Theban Tribunal Politikk

Theban Tribunal Politics

When the Order of Hermes formed, a typikon offered by a Jerbiton magus of Prokopios’ line was influential in constructing the Order’s system of governance. As a result, the Order developed into a democratic organization largely unknown to eighth century Europeans.

However, the Theban League did not feel that the Order went far enough in its principles of fairness and democracy, and when the Theban Tribunal was formed in 865 they swiftly executed rulings of the Peripheral Code that moved the governance of the Tribunal closer to that used by the original typikon of Prokopios rather than the diluted version practiced in the rest of the Order.

The members of the Theban Tribunal are very proud of their political system. They consider the weakened governance practiced by the rest of the Order to be inherently corruptible, requiring men and women of great character to prevent that corruption from affecting the members of the Order themselves.

In the Theban polity, all decisions are delegated to the Hermetic Assembly; that is, the magi of the Tribunal. However, the business of the Assembly is initiated, prepared, and implemented through magistrates who are selected by lot — the magistrates themselves are excluded from the actual decision-making procedure. Theban magi believe that their system removes block voting and factionalism (since magistrates are chosen at random), prevents cronyism (since the figures in power cannot serve for more than seven years at a time), and negates corruption (since agistrates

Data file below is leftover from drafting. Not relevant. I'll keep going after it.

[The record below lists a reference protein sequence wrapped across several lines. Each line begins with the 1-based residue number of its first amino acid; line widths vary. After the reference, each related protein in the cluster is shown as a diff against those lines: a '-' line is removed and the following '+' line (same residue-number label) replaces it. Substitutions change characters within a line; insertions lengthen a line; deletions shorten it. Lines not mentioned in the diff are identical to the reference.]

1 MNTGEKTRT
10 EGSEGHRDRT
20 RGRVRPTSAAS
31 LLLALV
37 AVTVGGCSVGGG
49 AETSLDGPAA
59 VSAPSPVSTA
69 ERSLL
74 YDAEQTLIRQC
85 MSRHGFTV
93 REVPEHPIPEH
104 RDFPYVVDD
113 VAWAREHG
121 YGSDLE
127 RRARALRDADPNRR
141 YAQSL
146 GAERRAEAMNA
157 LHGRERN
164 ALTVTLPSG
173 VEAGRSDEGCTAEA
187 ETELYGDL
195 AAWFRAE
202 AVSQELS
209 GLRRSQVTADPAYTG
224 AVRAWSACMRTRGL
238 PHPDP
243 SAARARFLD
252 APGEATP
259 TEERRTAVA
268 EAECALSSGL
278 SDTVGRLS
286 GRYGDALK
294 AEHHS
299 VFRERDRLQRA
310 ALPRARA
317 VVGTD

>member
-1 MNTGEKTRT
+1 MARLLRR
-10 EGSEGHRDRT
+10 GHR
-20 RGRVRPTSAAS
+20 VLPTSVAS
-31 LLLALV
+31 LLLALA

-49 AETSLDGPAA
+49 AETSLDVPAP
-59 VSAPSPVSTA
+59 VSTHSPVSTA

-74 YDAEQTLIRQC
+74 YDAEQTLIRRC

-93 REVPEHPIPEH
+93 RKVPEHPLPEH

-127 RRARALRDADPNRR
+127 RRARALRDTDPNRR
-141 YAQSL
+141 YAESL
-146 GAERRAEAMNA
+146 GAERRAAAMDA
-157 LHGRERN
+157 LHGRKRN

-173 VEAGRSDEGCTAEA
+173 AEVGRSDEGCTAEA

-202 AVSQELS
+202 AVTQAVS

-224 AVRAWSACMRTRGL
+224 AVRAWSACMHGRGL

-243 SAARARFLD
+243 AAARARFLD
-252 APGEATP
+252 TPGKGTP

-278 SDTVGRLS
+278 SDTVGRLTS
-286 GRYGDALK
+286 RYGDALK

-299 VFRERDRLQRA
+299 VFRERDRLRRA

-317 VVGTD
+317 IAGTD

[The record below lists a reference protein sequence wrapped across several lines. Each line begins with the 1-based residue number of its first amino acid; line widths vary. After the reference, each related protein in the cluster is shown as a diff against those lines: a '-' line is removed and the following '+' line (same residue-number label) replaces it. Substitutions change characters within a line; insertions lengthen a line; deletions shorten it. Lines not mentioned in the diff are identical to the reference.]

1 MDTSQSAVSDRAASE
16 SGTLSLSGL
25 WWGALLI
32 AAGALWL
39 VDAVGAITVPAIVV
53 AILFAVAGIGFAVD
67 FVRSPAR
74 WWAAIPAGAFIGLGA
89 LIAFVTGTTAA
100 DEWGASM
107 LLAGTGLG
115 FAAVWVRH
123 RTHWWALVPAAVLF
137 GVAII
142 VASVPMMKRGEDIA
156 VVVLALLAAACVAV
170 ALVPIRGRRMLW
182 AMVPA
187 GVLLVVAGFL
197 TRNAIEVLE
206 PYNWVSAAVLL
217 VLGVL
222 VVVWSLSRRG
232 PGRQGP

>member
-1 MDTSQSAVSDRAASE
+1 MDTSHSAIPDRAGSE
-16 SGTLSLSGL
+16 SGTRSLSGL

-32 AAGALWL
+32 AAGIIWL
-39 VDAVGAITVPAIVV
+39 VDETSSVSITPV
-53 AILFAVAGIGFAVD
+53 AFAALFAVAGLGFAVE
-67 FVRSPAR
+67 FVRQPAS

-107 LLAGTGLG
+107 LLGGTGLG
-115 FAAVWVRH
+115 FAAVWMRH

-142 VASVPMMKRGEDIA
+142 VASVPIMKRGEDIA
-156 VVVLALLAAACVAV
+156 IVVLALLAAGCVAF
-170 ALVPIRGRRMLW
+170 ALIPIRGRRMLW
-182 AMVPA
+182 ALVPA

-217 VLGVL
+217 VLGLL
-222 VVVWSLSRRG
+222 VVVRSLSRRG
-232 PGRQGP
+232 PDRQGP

have no executive or political power).

Furthermore, the system encourages a sense of responsibility and altruism by rewarding acts that strengthen the Tribunal, and punishing antisocial acts.

The Hermetic Polity

The cornerstones of the polity of the Theban Tribunal are twofold. The citizens of the polity have all the executive power, whereas the Council of Magistrates has all he administrative power.

Take, for instance, the most common example of an alleged violation of the Code of Hermes: in Thebes it is the magistrates who prepare the evidence for the prosecution and the defense, not the principles involved.

The decision of guilt or innocence is determined by the citizens (which is true for both Thebes and the usual Hermetic system), but deciding the punishment to be levied against a guilty party — which would normally be the job of the Quaesitores — is again the province of the polity. House Guernicus remains the expert in the study of Hermetic law, but has little role in the execution of it.

This is quite deliberate; by putting the interpretation of the Code into the hands of amateurs, the Tribunal ensures that its rulings are intelligible to the average member of the Tribunal rather than being the arcane minefield common in so many other Tribunals.

Technicalities of the law and legal loopholes are far less common in the Theban Tribunal. The Tribunal’s procedures are mediated through the election of archai (singular “arche”), a council of 16 magistrates who manage the Tribunal’s resources, review the law, and investigate cases.

Archai are selected at each Tribunal meeting, and serve for seven years at a time. They elect one of their number to be the archon, who acts as chairman to the council. There are two other executive positions: the logothete who marshals the Tribunal’s bureaucracy, and the polemarch who ensures its edicts are carried out.

Sider som er relevante:
The Ceremony of Propitiation

League Against Idolatry
The Children of Olympos
The League of Constantine

Theban Tribunal Politikk

Ars Magica Theban Tribunal Minimono Minimono